What’s the best age for marriage if you want to reduce your divorce risk? Experts from the University of Utah have revealed the best age to get hitched. The study analysed data from 2006-2010 and the 2011-2013 National Survey of Family Growth and found those who got married between the ages of 28 and 32 break up less than couples who married earlier or later.
According to their findings, fewer people between the ages of 28 and 32 ended their marriage in divorce, making it the go-to age for those thinking of walking down the aisle.
Divorce Risk for Young and Older Marriages
Although teens still face an elevated divorce risk relative to older adults, the analysis of more recent data shows that those who tie the knot after their early thirties are now more likely to divorce than those who marry in their late twenties.
It’s no mystery why people who marry as teens face a high risk of divorce. Along with the exhilaration of first love often comes youthful jealousy, insecurity, pressure from parents or friends, and tearful doubts about the future. For instance, someone who marries at 25 is over 50 percent less likely to get divorced than is someone who weds at age 20. Most youthful couples simply do not have the maturity, coping skills, and social support it takes to make marriage work. In the face of routine marital problems, teens and young twenty-somethings lack the wherewithal necessary for happy resolutions.
What about age at marriage past the twenties? Delaying marriage from the teens until the early twenties produces the largest declines in divorce risk, for totally understandable reasons: we’re all changing a lot more from year to year as teenagers than when we’re in our twenties or thirties. Our parents and friends are likely to disapprove of a teenage marriage, but their feelings probably won’t change much once we hit our mid-twenties. Still, earlier scholarship found that the risk of divorce continued to decline past that point, albeit at a milder rate. Couples in their thirties are more mature and usually have a sounder economic foundation. Conversely, youthful marriage is correlated with lower educational attainment, which compounds divorce risk no matter how old you are.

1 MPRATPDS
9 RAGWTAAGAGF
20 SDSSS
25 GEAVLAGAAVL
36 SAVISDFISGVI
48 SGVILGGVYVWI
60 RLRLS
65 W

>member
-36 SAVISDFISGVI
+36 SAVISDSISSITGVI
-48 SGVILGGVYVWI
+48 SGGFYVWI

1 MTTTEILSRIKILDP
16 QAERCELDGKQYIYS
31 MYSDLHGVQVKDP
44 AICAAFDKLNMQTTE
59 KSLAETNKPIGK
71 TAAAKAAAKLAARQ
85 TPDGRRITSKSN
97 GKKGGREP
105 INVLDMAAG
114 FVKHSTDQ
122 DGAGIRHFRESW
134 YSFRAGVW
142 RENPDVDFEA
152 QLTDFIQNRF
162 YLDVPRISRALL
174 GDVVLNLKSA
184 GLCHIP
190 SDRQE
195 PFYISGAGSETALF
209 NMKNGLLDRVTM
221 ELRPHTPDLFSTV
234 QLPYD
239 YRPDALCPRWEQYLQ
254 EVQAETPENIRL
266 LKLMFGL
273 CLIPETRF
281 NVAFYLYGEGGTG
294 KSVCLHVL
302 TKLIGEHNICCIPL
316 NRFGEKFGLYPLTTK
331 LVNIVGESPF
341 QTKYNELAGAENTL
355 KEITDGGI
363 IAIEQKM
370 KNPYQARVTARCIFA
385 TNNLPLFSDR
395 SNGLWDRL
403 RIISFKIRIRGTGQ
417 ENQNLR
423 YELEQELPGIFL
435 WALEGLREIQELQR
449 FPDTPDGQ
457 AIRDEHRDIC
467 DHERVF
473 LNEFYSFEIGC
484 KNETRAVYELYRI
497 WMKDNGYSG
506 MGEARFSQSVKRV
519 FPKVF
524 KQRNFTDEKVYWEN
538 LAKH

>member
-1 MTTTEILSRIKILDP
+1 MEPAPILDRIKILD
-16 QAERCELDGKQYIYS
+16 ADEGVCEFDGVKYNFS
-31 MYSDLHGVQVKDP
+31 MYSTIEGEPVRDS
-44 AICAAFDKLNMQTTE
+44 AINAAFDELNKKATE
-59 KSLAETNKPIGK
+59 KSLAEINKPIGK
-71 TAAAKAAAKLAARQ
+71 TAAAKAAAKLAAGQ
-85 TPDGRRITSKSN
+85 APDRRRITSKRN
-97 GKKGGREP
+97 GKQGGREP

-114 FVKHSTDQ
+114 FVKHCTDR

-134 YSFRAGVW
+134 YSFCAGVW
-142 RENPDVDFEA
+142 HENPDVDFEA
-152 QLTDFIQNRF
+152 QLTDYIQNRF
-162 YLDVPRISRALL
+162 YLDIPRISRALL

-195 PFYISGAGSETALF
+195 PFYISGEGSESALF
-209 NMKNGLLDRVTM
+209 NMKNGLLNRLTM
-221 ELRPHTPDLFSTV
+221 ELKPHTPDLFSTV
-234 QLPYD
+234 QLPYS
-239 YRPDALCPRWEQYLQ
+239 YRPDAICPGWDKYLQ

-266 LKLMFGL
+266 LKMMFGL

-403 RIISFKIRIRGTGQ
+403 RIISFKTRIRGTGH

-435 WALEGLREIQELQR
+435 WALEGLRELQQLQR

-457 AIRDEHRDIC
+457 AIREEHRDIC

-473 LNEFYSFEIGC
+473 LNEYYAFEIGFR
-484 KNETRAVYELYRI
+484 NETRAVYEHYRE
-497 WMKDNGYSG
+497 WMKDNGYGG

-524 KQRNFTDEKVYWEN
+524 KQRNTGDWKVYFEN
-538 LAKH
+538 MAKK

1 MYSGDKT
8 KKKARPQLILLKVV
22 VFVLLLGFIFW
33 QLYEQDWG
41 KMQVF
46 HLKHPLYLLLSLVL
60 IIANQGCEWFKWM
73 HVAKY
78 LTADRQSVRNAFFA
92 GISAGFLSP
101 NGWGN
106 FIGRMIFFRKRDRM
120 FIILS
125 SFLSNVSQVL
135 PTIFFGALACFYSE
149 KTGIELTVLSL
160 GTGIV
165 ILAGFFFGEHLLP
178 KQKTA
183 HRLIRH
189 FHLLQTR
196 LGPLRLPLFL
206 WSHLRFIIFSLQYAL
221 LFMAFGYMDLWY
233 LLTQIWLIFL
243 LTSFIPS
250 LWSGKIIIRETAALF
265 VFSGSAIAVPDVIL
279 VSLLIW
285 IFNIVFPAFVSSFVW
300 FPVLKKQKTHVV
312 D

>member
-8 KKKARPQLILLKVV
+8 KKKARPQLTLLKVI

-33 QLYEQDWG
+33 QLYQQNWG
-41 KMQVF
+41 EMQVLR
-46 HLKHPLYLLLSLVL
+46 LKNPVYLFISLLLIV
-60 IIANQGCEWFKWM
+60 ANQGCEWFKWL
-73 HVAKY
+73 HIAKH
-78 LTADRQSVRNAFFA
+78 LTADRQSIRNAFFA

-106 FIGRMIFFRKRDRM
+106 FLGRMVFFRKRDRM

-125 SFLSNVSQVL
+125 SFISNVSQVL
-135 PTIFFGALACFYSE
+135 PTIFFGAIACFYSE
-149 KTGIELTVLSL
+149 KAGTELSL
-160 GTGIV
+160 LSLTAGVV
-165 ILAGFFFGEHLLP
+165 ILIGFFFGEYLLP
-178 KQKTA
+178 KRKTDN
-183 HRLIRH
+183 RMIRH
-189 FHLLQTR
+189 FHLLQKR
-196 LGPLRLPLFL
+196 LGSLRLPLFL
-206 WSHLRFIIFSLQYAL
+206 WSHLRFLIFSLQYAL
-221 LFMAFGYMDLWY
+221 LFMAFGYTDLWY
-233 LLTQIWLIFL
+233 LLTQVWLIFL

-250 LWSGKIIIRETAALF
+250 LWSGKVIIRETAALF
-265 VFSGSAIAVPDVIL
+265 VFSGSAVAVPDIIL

Interestingly, if you are thinking of marrying over the age of 45, your chances of divorce increase by five percent.
it’s only recently that thirty-something marriage started to incur a higher divorce risk. It appears to be a trend that’s gradually developed over the past twenty years: a study based on 2002 data observed that the divorce risk for people who married in their thirties was flattening out, rather than continuing to decline through that decade of life as it previously had.
How can this change be explained? The first step to answering this question is to see if the pattern persists after adjusting for a variety of social and demographic differences between survey respondents. Indeed it does: thirty-something marriage continues to yield a higher divorce rate even after controlling for respondents’ sex, race, family structure of origin, age at the time of the survey, education, religious tradition, religious attendance, and sexual history, as well as the size of the metropolitan area that they live in.
With median marriage ages as high as they’ve ever been, perhaps some people who delay marriage get so used to single life that they make lousy spouses should they ever decide to give marriage a try.
This is all conjecture. But the researchers argue that beyond a shadow of a doubt that people who marry in their thirties are now at greater risk of divorce than are people who wed in their late twenties.
The lead author of the study says:
I view the newly heightened divorce rate for people who wed after their early thirties as a sort of practical pushback against the social forces that are driving up the median age at marriage. Many people who delay marriage nowadays for financial reasons marry as soon as they feel they can afford it. These are the people who wed in their late twenties, the years of peak marital stability. It’s also possible that some of the modern alternatives to marriage are too successful at siphoning people out of the marriage pool. Maybe some of the thirty-somethings who would have made good spouses now feel perfectly comfortable being single, or living with partners out of wedlock. Finally, we cannot definitively rule out causal arguments. With median marriage ages as high as they’ve ever been, perhaps some people who delay marriage get so used to single life that they make lousy spouses should they ever decide to give marriage a try.